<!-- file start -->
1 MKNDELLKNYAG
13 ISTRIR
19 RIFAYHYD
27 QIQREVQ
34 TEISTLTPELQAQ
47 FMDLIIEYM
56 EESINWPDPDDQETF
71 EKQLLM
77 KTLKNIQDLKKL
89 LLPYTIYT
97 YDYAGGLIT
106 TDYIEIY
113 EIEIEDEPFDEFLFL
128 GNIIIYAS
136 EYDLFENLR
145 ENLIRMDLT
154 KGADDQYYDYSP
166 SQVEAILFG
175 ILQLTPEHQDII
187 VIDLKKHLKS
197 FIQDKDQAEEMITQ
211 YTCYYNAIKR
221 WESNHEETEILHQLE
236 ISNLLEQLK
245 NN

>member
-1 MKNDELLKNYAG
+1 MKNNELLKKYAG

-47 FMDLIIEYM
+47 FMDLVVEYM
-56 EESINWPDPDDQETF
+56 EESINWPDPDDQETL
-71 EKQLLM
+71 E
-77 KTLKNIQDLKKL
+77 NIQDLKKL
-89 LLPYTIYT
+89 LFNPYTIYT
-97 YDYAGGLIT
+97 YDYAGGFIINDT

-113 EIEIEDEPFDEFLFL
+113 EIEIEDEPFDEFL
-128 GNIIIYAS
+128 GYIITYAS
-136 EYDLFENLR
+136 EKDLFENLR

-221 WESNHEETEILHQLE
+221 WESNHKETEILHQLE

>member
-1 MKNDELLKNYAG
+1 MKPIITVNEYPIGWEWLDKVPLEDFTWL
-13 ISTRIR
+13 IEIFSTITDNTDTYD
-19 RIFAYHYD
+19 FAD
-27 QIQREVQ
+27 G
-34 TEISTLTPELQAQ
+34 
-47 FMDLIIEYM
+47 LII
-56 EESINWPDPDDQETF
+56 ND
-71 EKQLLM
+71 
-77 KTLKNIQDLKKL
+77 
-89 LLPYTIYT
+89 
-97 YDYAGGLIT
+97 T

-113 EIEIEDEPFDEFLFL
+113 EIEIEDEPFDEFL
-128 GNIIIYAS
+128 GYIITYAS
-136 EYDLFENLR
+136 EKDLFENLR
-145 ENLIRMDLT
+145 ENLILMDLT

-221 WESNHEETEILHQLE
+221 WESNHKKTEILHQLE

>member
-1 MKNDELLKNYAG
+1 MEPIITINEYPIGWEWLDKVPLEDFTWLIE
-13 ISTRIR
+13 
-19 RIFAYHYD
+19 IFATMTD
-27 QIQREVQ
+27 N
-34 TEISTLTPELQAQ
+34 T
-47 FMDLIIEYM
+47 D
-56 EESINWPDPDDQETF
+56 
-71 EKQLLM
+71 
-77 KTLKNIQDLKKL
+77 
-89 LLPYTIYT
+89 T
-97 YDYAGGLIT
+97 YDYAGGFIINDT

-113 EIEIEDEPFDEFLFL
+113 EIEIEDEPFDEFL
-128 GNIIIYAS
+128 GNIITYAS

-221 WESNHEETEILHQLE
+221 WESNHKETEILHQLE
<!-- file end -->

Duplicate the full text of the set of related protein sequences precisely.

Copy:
1 MKNDELLKNYAG
13 ISTRIR
19 RIFAYHYD
27 QIQREVQ
34 TEISTLTPELQAQ
47 FMDLIIEYM
56 EESINWPDPDDQETF
71 EKQLLM
77 KTLKNIQDLKKL
89 LLPYTIYT
97 YDYAGGLIT
106 TDYIEIY
113 EIEIEDEPFDEFLFL
128 GNIIIYAS
136 EYDLFENLR
145 ENLIRMDLT
154 KGADDQYYDYSP
166 SQVEAILFG
175 ILQLTPEHQDII
187 VIDLKKHLKS
197 FIQDKDQAEEMITQ
211 YTCYYNAIKR
221 WESNHEETEILHQLE
236 ISNLLEQLK
245 NN

>member
-1 MKNDELLKNYAG
+1 MKNNELLKKYAG

-47 FMDLIIEYM
+47 FMDLVVEYM
-56 EESINWPDPDDQETF
+56 EESINWPDPDDQETL
-71 EKQLLM
+71 E
-77 KTLKNIQDLKKL
+77 NIQDLKKL
-89 LLPYTIYT
+89 LFNPYTIYT
-97 YDYAGGLIT
+97 YDYAGGFIINDT

-113 EIEIEDEPFDEFLFL
+113 EIEIEDEPFDEFL
-128 GNIIIYAS
+128 GYIITYAS
-136 EYDLFENLR
+136 EKDLFENLR

-221 WESNHEETEILHQLE
+221 WESNHKETEILHQLE

>member
-1 MKNDELLKNYAG
+1 MKPIITVNEYPIGWEWLDKVPLEDFTWL
-13 ISTRIR
+13 IEIFSTITDNTDTYD
-19 RIFAYHYD
+19 FAD
-27 QIQREVQ
+27 G
-34 TEISTLTPELQAQ
+34 
-47 FMDLIIEYM
+47 LII
-56 EESINWPDPDDQETF
+56 ND
-71 EKQLLM
+71 
-77 KTLKNIQDLKKL
+77 
-89 LLPYTIYT
+89 
-97 YDYAGGLIT
+97 T

-113 EIEIEDEPFDEFLFL
+113 EIEIEDEPFDEFL
-128 GNIIIYAS
+128 GYIITYAS
-136 EYDLFENLR
+136 EKDLFENLR
-145 ENLIRMDLT
+145 ENLILMDLT

-221 WESNHEETEILHQLE
+221 WESNHKKTEILHQLE

>member
-1 MKNDELLKNYAG
+1 MEPIITINEYPIGWEWLDKVPLEDFTWLIE
-13 ISTRIR
+13 
-19 RIFAYHYD
+19 IFATMTD
-27 QIQREVQ
+27 N
-34 TEISTLTPELQAQ
+34 T
-47 FMDLIIEYM
+47 D
-56 EESINWPDPDDQETF
+56 
-71 EKQLLM
+71 
-77 KTLKNIQDLKKL
+77 
-89 LLPYTIYT
+89 T
-97 YDYAGGLIT
+97 YDYAGGFIINDT

-113 EIEIEDEPFDEFLFL
+113 EIEIEDEPFDEFL
-128 GNIIIYAS
+128 GNIITYAS

-221 WESNHEETEILHQLE
+221 WESNHKETEILHQLE